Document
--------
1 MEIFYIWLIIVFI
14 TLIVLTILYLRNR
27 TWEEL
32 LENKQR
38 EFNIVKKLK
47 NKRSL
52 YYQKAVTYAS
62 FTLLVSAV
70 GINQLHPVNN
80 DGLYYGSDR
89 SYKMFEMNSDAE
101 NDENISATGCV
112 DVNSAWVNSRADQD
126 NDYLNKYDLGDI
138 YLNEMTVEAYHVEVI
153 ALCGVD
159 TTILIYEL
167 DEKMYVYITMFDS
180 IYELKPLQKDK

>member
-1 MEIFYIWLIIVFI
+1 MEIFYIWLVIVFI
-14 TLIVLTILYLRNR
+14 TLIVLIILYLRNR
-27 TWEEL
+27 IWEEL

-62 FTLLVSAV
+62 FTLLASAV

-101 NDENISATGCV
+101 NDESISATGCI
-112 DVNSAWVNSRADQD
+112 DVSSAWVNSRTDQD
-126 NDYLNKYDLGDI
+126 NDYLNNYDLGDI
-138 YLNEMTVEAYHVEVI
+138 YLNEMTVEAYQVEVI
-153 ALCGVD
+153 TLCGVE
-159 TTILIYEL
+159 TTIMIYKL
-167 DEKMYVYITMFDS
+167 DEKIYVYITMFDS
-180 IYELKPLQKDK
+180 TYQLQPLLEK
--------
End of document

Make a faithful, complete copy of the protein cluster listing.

1 MEIFYIWLIIVFI
14 TLIVLTILYLRNR
27 TWEEL
32 LENKQR
38 EFNIVKKLK
47 NKRSL
52 YYQKAVTYAS
62 FTLLVSAV
70 GINQLHPVNN
80 DGLYYGSDR
89 SYKMFEMNSDAE
101 NDENISATGCV
112 DVNSAWVNSRADQD
126 NDYLNKYDLGDI
138 YLNEMTVEAYHVEVI
153 ALCGVD
159 TTILIYEL
167 DEKMYVYITMFDS
180 IYELKPLQKDK

>member
-1 MEIFYIWLIIVFI
+1 MEIFYIWLVIVFI
-14 TLIVLTILYLRNR
+14 TLIVLIILYLRNR
-27 TWEEL
+27 IWEEL

-62 FTLLVSAV
+62 FTLLASAV

-101 NDENISATGCV
+101 NDESISATGCI
-112 DVNSAWVNSRADQD
+112 DVSSAWVNSRTDQD
-126 NDYLNKYDLGDI
+126 NDYLNNYDLGDI
-138 YLNEMTVEAYHVEVI
+138 YLNEMTVEAYQVEVI
-153 ALCGVD
+153 TLCGVE
-159 TTILIYEL
+159 TTIMIYKL
-167 DEKMYVYITMFDS
+167 DEKIYVYITMFDS
-180 IYELKPLQKDK
+180 TYQLQPLLEK